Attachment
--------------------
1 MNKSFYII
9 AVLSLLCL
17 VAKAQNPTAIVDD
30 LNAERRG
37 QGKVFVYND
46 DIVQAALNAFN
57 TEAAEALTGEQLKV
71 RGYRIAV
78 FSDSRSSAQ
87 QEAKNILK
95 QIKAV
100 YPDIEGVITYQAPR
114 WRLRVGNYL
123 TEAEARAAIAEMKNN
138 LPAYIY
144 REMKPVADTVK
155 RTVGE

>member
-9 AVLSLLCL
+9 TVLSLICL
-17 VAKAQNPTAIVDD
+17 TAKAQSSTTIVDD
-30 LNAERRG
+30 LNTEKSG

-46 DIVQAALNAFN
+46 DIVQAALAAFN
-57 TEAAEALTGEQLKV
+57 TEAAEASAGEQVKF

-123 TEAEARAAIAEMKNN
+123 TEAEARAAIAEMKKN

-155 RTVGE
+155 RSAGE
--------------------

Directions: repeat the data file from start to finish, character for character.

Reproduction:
1 MNKSFYII
9 AVLSLLCL
17 VAKAQNPTAIVDD
30 LNAERRG
37 QGKVFVYND
46 DIVQAALNAFN
57 TEAAEALTGEQLKV
71 RGYRIAV
78 FSDSRSSAQ
87 QEAKNILK
95 QIKAV
100 YPDIEGVITYQAPR
114 WRLRVGNYL
123 TEAEARAAIAEMKNN
138 LPAYIY
144 REMKPVADTVK
155 RTVGE

>member
-9 AVLSLLCL
+9 TVLSLICL
-17 VAKAQNPTAIVDD
+17 TAKAQSSTTIVDD
-30 LNAERRG
+30 LNTEKSG

-46 DIVQAALNAFN
+46 DIVQAALAAFN
-57 TEAAEALTGEQLKV
+57 TEAAEASAGEQVKF

-123 TEAEARAAIAEMKNN
+123 TEAEARAAIAEMKKN

-155 RTVGE
+155 RSAGE